Big name performers raise funds for Gloster Art Project

Published 12:05 am Thursday, July 20, 2017

By Christian Coffman

NATCHEZ — A Hollywood actor and a Grammy-award winning singer will take the stage Friday night, but the real stars of the evening will be the children of the Gloster Arts Project Summer Camp.

Actor Danny Glover and jazz singer Cassandra Wilson along with percussionist Will Calhoun will perform to help raise money for the annual project which teaches children about the arts.

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Tickets for the event, which includes dinner and performances, are $20 for adults and $10 for students ages 14 and older.

Children under 14 are admitted for free.

The event will be at 6:30 p.m. the Empire theater at 243 Captain Gloster Drive in Gloster.

The summer program started on July 10 and will end on July 27.

The Gloster Arts Project is a non-profit organization that benefits children who have little or no access to the arts.

The project is one of 1,029 National Endowment for the Arts 2017 grant recipients. This year’s grant was for $25,000.

Founding Director Margaret Porter Troupe said professional artists are brought to teach rural Mississippi children ages 6 to 17 in a free summer arts camp.

Children are taught by professional artists, including Glover, Wilson, Calhoun, novelist Terry McMillan, physicist and musician Stephon Alexander.

Children get to ask questions of the artists and meet them up close in a small setting.

“I bring them in and make presentations to expose (the children) to creative people who are just like them, in the sense that they come from the same background but have achieved success,” Troupe said. “They can see these people as role models and people just like them.”

Troupe said the project started in 2014. This year 59 children from Gloster and surrounding communities are participating.

Glover, who starred in the “Lethal Weapon” film series, said Margaret and her husband Quincy had done much for Gloster.

“I’ve been supportive of various things that she has done, in bringing artists to communities,” Glover said. “She’s played a really responsible role.”

Glover said he contributes to the project because he believes it is important to encourage young people to be interested in the arts since it has a far-reaching impact on other aspects of life.

“What you learn about the arts … community, generosity, love and everything else, you learn that in a different way,” Glover said. “Most people would want to be an artist to escape the life you were born in, in this case. They all benefit from art. They become a story, a collective story.”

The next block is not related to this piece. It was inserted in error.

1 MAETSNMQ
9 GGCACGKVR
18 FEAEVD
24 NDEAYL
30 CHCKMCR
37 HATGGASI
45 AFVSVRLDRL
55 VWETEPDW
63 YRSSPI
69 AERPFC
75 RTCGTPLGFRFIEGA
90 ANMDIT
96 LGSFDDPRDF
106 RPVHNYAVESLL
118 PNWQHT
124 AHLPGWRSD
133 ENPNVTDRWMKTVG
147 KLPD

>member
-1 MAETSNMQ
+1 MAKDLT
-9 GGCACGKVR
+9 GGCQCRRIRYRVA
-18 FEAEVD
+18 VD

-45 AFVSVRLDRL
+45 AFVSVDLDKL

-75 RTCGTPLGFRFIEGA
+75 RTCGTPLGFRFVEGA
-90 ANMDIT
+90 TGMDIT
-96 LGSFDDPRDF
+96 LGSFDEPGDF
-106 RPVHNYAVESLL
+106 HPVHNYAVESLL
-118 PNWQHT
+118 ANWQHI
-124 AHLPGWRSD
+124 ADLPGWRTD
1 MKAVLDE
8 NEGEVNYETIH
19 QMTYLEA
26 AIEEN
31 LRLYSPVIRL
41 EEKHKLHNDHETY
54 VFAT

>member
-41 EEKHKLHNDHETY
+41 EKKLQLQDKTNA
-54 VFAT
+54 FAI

This year will be Glover’s third trip to Southwest Mississippi to help with the program.

Troupe said she started the camp from an idea of giving her hometown of Gloster some cultural growth.

“I came home, and I saw the condition of the town, saw the children with nothing to do in the summer,” Troupe said. “Children were asking Santa for books and musical instruments.”

Troupe said she knew firsthand how the arts are critical in stimulating the economy.

“I wanted (children) to meet interesting people that would influence them in some way … bring people into the community,” Troupe said.

Troupe said that besides the more well-known artists, children will also be helped by other professionals and artists from New York.

“They work in ensemble with the children,” Troupe said. “The children get to have workshops with each of these artists. They will produce poetry and art, silk screen printing and learn how to play guitar.”

Physicist and best-selling author Alexander said he spoke to the children last week about the connections between music and science.

His first year at the camp, Alexander said the children were very interested in what he had to say.

“The kids were very attentive … they couldn’t stop asking questions,” Alexander said.

She said the arts are essential to giving people self-esteem and confidence.

“You are giving them permission to express themselves,” Troupe said. “Once people see the value in what they say, it gives them a boost of confidence and causes them to become more positive and productive.”

On the final day of the camp the children put on a performance to show their parents what they’ve learned, Troupe said.

The free, end-of-the-year performance by students is called the From Bebop to Hip Hop performance.

Children will read poetry, play guitar and drums, dance and perform skits, all of their creation.

“The idea is to give them a platform to express their creativity and their own ideas,” Troupe said. “I want them to have access to the arts that’s more organic and alive than manufactured by something else.”